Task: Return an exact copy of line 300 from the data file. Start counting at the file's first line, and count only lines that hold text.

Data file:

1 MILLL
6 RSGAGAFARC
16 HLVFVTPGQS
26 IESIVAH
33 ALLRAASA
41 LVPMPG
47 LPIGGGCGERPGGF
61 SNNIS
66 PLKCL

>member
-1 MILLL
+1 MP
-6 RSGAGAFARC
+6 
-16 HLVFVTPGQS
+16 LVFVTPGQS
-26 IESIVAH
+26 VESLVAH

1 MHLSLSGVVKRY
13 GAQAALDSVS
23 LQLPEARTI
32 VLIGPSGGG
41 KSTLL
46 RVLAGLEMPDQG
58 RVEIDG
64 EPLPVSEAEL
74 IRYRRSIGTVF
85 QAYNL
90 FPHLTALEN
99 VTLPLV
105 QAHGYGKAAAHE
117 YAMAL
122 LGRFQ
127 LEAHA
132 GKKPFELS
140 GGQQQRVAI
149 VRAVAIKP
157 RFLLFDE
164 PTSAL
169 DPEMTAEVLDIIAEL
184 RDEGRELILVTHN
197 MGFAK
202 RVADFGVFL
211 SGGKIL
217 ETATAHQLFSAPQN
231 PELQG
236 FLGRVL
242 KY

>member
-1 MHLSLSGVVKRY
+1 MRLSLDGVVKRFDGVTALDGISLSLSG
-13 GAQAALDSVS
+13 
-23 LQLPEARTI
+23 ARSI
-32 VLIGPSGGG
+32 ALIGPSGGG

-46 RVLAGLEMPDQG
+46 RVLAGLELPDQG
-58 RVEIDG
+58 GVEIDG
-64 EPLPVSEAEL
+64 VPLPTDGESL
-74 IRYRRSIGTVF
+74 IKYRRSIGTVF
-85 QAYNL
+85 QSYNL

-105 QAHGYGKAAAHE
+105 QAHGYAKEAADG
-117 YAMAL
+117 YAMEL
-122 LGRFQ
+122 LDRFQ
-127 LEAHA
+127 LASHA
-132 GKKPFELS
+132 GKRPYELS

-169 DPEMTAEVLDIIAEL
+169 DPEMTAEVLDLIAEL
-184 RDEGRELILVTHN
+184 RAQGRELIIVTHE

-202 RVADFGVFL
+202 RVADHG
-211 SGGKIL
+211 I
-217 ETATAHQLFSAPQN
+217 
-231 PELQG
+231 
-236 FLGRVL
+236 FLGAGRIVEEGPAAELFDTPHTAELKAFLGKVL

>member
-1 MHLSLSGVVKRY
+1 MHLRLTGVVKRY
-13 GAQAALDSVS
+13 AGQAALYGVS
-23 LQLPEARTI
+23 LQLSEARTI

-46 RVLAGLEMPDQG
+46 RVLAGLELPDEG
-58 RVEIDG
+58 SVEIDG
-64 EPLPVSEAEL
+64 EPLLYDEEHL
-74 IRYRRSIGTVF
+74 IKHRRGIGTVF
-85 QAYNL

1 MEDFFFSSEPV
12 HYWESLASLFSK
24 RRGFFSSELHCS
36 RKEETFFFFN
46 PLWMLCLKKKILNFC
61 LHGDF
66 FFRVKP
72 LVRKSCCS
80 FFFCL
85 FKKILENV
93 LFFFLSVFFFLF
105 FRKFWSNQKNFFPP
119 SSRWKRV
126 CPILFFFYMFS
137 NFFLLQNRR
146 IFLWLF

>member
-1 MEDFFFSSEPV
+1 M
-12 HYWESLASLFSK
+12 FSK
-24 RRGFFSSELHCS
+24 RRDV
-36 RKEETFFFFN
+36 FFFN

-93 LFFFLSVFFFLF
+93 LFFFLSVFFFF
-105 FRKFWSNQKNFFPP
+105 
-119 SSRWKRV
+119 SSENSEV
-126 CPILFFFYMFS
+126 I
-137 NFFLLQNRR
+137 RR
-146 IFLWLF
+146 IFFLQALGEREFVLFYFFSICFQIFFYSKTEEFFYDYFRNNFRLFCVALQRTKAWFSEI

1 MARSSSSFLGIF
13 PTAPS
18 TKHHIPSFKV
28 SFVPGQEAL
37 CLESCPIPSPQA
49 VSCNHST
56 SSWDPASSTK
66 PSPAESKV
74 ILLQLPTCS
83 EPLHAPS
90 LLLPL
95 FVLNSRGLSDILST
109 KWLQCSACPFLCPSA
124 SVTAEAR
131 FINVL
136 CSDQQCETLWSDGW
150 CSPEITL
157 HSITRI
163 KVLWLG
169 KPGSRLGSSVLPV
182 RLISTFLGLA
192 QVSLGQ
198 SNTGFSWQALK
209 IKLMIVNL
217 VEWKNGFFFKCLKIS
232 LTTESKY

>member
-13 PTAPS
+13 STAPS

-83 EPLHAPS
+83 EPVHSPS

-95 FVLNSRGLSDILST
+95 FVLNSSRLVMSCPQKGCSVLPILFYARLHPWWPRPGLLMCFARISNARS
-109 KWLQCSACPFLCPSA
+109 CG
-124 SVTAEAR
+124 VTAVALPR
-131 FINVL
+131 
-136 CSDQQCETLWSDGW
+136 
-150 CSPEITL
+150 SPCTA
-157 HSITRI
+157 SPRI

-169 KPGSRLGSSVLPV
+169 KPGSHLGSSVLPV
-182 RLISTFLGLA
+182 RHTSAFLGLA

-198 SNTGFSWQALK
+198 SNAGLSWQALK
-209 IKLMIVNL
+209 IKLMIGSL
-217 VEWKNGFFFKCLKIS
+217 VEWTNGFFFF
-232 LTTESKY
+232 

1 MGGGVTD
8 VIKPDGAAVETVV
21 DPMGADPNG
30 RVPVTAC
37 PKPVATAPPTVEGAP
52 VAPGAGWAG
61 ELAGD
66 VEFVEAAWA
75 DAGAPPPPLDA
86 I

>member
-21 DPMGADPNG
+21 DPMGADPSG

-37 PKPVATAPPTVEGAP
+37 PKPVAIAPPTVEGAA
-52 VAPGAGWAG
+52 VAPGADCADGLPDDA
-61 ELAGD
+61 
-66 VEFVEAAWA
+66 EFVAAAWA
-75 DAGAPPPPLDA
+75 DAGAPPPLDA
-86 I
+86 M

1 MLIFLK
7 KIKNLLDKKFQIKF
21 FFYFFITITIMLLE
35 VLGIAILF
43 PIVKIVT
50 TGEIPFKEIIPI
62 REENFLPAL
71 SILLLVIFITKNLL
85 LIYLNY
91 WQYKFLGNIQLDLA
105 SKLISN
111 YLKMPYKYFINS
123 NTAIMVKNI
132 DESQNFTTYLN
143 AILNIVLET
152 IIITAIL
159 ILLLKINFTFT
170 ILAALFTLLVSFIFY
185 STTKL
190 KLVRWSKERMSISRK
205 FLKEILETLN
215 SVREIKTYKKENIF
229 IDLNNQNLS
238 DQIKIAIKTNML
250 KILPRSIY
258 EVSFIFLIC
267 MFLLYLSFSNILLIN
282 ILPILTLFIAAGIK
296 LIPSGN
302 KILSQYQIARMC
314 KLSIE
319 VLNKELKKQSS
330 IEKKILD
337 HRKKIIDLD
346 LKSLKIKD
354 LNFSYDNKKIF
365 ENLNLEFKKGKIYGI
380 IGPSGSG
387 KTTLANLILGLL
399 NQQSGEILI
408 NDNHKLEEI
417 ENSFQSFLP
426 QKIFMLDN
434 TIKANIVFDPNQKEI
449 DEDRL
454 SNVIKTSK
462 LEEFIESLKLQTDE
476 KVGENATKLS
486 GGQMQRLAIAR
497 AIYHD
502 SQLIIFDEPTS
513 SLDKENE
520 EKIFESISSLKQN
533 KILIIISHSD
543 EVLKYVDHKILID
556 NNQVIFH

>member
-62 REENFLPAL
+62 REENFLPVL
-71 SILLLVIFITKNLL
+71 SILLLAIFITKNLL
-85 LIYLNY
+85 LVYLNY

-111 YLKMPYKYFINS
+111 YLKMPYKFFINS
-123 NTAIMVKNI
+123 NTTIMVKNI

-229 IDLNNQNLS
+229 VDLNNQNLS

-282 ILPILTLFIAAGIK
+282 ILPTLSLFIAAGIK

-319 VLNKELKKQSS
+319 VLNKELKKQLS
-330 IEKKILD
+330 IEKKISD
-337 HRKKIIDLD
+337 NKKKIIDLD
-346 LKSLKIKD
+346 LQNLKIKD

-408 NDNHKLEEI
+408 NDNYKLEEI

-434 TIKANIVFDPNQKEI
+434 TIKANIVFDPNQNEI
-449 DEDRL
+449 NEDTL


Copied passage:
-330 IEKKILD